As soon as I heard the news of the toppling of the slaver Edward Colston’s statue in Bristol, I was reminded irresistibly of Richard III. Just as Colston’s statue was pulled down, rolled roughly through the streets, and thrown into the harbour by a jubilant crowd, so Richard’s remains were said to have been treated in 1538, when the priory he was buried in was dissolved. According to the historian John Speed, Richard’s tomb was “pulled down and utterly defaced,” and his corpse carried through Leicester to be thrown into the River Soar. In the Victorian era, a plaque was mounted by Bow Bridge to mark the site where Richard’s body had supposedly been submerged.

The discovery of Richard III’s skeleton in Leicester in 2012 proved that he had not, after all, suffered Colston’s fate. Yet still their two bodies – one of metal, one of bone – seem to mirror each other uncannily. David Olusoga has written vividly of the spectacle of Colston’s statue, lying in a Bristol lock-up. “His fall to earth, and his rough journey across the asphalt to Bristol harbour, into which he was thrown, have left their marks. Colston is now covered in scrapes and scratches. There’s a hole in his left buttock and his walking stick is missing.” The present condition of Colston’s statue recalls the punishment inflicted on  Richard’s body, as revealed by osteological analysis. In addition to shattering blows to the cranium, which caused his death, the skeleton bore evidence of a post-mortem wound in the right buttock, marking the pelvic bone. The body of the king, as it was left naked on display in Leicester for several days before his burial, must have formed a spectacle in some ways similar to Colston’s.

All of this may seem like a handful of insignificant coincidences. The most important connection between Colston and Richard III, it is fair to say, is that both were outstandingly wicked men. Neither deserves to be celebrated today, or commemorated by any form of public monument. Our attention is better directed to the histories of the men, women, and children who suffered under their despotism; and, in Colston’s case, to the brave protesters who put an end to his monument’s insulting reign in Bristol. And yet, paradoxically perhaps, one way to recover and begin to honour these histories is by looking anew at what remains of Colston’s statue and the body of Richard III. As Olusoga observes, “Beaten-up, bloodied and graffitied, Colston’s statue is no longer just another piece of mediocre, late-Victorian public art… [T]he graffiti Colston has acquired is as historically significant as the object on to which it was scrawled.” Richard III’s body and Colston’s statue have become bearers of complex histories.

Setting the spectacle of Richard’s skeleton alongside Colston’s battered monument can help illumine what makes each of them so visually arresting, and so historically instructive. In either case, to look upon their scars and wounds brings us into almost palpable contact with a specific moment in the past, when those blows were delivered and received. These after-images of sudden violence forge a constellation between distinct historical moments; in this sense, they make the past present. At the same time, weathering by the elements of earth, water, and air compels them to bear witness to the gulf that separates then and now. Like our own bodies, Richard’s body and Colston’s statue were not fated to last. The multiple histories we glimpse in gazing on their broken forms are mediated through our own experience of embodiment.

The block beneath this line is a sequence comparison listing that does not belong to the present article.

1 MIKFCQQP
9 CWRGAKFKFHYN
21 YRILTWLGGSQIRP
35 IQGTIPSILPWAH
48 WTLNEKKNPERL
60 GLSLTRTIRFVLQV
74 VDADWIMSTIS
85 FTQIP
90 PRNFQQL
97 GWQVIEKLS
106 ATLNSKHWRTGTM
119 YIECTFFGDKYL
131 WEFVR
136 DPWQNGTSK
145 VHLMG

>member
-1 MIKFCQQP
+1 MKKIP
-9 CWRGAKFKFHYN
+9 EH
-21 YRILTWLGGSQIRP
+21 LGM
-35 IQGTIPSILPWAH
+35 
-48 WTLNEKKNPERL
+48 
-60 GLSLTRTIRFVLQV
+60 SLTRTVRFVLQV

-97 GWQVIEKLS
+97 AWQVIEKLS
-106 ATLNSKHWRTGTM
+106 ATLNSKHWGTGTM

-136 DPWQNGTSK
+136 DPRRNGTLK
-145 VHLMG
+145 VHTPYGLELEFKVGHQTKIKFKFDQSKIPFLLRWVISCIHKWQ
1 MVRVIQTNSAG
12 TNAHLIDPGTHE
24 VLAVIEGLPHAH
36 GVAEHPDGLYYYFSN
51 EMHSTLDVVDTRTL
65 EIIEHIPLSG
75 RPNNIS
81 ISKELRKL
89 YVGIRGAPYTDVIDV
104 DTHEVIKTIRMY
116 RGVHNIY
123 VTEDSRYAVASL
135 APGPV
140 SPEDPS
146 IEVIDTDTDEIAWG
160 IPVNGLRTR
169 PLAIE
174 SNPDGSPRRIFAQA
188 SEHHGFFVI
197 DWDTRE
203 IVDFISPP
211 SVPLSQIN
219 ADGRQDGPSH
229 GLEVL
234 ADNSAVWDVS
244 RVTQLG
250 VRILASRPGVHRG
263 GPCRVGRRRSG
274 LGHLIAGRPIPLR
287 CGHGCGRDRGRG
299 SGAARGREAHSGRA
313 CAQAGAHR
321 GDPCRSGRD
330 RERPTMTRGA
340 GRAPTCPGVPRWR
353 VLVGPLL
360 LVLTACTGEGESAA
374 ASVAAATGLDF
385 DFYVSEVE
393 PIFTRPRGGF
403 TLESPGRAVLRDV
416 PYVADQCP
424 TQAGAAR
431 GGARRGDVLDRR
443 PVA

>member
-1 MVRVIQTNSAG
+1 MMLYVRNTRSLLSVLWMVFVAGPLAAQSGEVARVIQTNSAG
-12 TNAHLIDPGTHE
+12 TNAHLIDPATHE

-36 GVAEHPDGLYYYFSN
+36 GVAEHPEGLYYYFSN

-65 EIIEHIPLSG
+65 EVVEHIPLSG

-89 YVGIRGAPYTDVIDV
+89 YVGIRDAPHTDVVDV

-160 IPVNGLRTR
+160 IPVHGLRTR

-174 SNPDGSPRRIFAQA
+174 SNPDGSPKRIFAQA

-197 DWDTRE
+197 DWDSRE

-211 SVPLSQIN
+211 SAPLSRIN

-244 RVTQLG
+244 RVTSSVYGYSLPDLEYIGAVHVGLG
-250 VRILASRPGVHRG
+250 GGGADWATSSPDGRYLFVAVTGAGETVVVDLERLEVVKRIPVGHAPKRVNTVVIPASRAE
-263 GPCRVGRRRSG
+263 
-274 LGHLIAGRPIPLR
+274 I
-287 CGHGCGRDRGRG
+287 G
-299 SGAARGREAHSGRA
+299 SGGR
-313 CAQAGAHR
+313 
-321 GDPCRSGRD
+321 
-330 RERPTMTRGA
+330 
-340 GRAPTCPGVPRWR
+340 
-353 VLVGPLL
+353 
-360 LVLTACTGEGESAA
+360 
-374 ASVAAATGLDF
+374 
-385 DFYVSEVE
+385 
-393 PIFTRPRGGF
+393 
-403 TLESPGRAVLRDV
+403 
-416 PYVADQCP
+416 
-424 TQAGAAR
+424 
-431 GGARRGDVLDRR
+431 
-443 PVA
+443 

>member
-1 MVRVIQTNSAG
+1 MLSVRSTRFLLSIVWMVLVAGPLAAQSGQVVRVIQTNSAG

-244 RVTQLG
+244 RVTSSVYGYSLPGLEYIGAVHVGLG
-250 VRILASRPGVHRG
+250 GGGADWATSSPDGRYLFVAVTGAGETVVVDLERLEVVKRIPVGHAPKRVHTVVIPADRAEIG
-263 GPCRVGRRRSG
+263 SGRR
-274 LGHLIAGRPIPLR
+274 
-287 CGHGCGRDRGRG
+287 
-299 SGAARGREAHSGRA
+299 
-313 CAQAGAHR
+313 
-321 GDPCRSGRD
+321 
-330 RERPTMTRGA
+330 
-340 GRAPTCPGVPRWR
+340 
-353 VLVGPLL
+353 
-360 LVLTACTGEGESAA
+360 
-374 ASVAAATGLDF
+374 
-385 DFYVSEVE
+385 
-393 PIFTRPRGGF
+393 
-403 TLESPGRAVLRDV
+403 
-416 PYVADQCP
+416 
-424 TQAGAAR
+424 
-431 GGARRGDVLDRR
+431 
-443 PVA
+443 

Those who decry the toppling of monuments like Colston’s, or those of Confederate leaders in the United States, tell us that statues such as these embody the nation’s history. They charge the activists who seek to bring them down with trying to deny or forget the past. In the flowery prose of President Trump’s recent executive order, “These statues are silent teachers in solid form of stone and metal.  They preserve the memory of our American story.” Yet statues and monuments are notoriously poor teachers of history, if by this we mean an understanding of the past as it was, not to mention historical process. Their most profound message is often anti-historical, or at least ahistorical. Through their silent persistence from one generation and one century to the next, they imply that society’s values are essentially timeless, that the most important things do not and should not change.

Colston’s statue only became capable of embodying history when it was treated as a body – a body that could be felled, battered, and scarred, a body like Richard III’s. The violence of its toppling has made buckled metal speak, as Richard’s pierced bones still speak. Through the freshly opened gap in its buttock we can glimpse multiple pasts: the struggles and survival of the enslaved men and women who laboured on Colston’s plantations in the seventeenth century; the inhuman bargain that bore fruit in Bristol’s eighteenth-century civic flowering; the narrow values of the late-Victorian elite who paid for the statue’s erection; the sunlit day in June of this year when it finally plummeted from its plinth.

This is not to say that iconoclastic violence is the only means whereby our “silent teachers” can be made to bear witness to history. But it does suggest that if we want statues and monuments to tell us something meaningful about the past, we should begin by understanding them not as symbols but as bodies – that is, as inescapably physical entities, with personal histories and material biographies, partaking of both the body’s grandeur and its mortality. Seen in this light, every old statue, whether standing or toppled, has a story to tell, not one of timeless values but of historical change, contingency, and struggle.